As the number and sophistication of attacks continues to increase, many organisations are adopting a defence in depth approach to cyber security. That means taking a deeper dive into software composition analysis (SCA) to defend against supply-chain attacks.
For evidence of the rising importance of this issue, you can see our recent research, ‘The State of Application Security Report 2021’. The second most popular solution to deploy over the next 12 months is software supply-chain protection scanning, while another 30 per cent of respondents are looking to use software supply-chain protection as a standalone service. SCA is already the most popular defence against software supply-chain attacks – used by 59 per cent of US and Asia-Pacific organisations.
Software today is made up of dozens of different components – any one of which could contain its own vulnerabilities. So a typical website may include components for counting visitors, for running ecommerce, for hosting and displaying adverts or for personalising content. And many of these components are themselves made up of components from other vendors or open-source libraries. That means a multiplicity of potential vulnerabilities. It means that any software purchase effectively forces you to trust that dozens of unknown suppliers and developers have carried out proper due diligence.
And as our survey showed, this is not just a theoretical threat. Almost three-quarters of organisations surveyed (72 per cent) said their organisation had suffered at least one breach through a software vulnerability in the past year.
SCA is about checking the individual components that make up any application, or a new version of an application, for known vulnerabilities. But attackers are also going after well-known software providers to get into company supply chains.
The latest high-profile supply-chain attack used Kaseya – a popular IT management and security tool – to hide malware that infected hundreds of businesses around the world. Kaseya is used by many managed service providers who host corporate IT systems. The attack maximised damage by hitting over the Fourth of July holiday weekend in the US, when many businesses were closed. The criminals responsible for the malware, REvil group, demanded $70m in Bitcoin to decrypt business data. After being infected, it took Kaseya over a week to get its systems back up and running.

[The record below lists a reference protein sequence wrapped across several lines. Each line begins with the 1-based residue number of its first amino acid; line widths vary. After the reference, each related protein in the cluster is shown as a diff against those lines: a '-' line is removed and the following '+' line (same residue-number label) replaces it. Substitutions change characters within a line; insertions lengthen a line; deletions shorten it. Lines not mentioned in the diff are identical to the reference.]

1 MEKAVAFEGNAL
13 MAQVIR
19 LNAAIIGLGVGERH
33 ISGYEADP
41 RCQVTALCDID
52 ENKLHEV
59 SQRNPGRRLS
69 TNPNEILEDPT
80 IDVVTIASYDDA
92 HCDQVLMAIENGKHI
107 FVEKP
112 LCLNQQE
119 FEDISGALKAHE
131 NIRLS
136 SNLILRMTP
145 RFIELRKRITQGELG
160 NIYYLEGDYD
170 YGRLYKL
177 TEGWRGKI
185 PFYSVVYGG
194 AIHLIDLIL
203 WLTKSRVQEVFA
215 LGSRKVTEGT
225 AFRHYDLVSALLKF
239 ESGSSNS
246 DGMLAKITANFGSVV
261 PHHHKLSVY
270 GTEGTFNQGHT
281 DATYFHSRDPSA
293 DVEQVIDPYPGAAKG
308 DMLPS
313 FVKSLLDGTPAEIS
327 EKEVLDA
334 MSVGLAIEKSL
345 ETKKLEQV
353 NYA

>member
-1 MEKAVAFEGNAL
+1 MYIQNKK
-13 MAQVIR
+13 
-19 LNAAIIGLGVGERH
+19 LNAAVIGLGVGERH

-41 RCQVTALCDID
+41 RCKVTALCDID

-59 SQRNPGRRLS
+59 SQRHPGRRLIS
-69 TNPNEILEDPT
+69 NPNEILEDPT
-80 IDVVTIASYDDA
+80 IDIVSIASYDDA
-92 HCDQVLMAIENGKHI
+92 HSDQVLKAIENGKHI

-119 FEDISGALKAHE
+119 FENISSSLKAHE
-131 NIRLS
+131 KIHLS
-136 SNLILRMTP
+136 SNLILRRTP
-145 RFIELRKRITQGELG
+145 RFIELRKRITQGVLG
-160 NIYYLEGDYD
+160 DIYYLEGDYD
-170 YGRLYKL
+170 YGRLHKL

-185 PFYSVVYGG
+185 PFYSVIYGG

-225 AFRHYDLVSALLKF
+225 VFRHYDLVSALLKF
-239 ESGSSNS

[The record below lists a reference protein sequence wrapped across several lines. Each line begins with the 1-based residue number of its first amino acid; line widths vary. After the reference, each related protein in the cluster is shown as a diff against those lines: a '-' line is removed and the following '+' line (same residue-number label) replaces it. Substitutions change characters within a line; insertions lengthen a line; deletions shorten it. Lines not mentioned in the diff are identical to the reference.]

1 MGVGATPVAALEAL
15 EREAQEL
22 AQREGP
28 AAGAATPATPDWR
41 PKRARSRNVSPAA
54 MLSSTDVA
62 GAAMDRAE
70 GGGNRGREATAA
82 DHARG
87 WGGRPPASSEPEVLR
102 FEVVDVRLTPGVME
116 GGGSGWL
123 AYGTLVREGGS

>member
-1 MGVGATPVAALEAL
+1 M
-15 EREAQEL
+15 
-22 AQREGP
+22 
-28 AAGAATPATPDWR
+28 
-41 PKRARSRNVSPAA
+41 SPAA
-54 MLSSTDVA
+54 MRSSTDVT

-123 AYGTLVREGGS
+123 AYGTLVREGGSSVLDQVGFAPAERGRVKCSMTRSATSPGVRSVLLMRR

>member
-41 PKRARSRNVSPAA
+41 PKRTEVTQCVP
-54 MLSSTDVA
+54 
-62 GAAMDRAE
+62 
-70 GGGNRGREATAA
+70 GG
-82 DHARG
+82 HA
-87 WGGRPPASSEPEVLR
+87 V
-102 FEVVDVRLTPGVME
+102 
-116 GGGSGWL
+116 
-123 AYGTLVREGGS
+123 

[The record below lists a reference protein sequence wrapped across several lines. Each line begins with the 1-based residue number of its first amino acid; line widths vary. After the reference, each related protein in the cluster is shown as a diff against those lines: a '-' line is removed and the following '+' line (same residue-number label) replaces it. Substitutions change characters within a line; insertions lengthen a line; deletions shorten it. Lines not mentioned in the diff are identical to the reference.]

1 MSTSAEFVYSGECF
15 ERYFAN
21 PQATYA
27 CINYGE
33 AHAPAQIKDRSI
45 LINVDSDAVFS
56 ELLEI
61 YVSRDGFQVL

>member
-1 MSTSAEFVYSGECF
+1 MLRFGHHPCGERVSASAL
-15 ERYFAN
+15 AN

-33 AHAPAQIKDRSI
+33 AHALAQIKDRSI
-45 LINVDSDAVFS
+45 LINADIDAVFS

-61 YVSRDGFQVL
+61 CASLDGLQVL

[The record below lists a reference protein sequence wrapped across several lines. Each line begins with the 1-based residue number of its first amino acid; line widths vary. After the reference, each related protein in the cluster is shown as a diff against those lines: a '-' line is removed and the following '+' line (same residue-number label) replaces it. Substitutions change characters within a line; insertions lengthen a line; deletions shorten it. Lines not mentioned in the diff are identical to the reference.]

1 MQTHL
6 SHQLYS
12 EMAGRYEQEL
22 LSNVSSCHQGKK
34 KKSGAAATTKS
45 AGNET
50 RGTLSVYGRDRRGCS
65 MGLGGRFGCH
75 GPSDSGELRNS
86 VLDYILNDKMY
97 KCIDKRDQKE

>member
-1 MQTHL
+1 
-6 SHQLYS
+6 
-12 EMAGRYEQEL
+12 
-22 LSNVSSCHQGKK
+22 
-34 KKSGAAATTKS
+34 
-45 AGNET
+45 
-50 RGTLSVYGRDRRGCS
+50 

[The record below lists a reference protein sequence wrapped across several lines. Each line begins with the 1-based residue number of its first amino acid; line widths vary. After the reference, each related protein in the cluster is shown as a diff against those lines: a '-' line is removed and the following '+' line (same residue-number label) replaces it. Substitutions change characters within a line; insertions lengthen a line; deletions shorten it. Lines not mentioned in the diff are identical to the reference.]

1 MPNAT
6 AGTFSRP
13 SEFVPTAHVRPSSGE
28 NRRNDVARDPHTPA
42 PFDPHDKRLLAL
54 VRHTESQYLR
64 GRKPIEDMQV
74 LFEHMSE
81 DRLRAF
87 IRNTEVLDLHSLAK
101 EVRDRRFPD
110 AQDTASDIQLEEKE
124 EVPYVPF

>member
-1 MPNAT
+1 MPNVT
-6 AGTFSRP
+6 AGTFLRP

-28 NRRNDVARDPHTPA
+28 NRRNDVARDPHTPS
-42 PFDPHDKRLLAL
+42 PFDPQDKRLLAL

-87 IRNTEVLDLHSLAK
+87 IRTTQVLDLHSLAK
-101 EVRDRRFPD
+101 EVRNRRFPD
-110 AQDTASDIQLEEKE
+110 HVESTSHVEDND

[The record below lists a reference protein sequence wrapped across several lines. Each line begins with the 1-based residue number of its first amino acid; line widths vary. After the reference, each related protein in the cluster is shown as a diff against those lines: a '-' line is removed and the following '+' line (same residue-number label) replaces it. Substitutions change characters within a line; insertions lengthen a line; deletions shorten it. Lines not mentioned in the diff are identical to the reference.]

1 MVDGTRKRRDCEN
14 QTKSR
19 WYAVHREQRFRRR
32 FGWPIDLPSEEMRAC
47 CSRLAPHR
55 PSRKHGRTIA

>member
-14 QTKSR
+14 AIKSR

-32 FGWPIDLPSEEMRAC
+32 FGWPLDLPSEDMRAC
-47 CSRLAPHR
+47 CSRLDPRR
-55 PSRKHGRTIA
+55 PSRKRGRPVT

But the most damaging recent supply chain breach was the SolarWinds attack, which hit the headlines in December 2020 but is still claiming victims today. Cyber criminals inserted a back door into SolarWinds’ widely used network management software, which left thousands of its customers vulnerable. Organisations that were compromised included highly secure parts of the US government like the Department of Energy, Homeland Security and the State Department.
The good news is that although SCA is a new segment, there are free tools to help you secure your software. The Open Web Application Security Project provides a Dependency Checker tool that can scan your applications for known vulnerabilities and offer solutions – often components just need upgrading and not replacing entirely.
Using this scanning tool should not be a one-off. It should be part of your regular software audit and run whenever new software is added or old applications updated. The checker regularly and automatically updates itself to check for new vulnerabilities.
This should form part of a defense-in-depth approach because SCA is not a magic bullet. Still, when used with Barracuda’s WAF v11 and WAF-as-a-Service offers client-side protection to help bolster this defense-in-depth and reduce the risks of supply-chain attacks by identifying changes to code in the server response (SRI) and injecting browser security policies (CSP) at runtime.
To find out more about real-world threats and how organisations around the world are countering them, download our State of Application Security Report. It includes insights from over 750 security decision makers from around the world.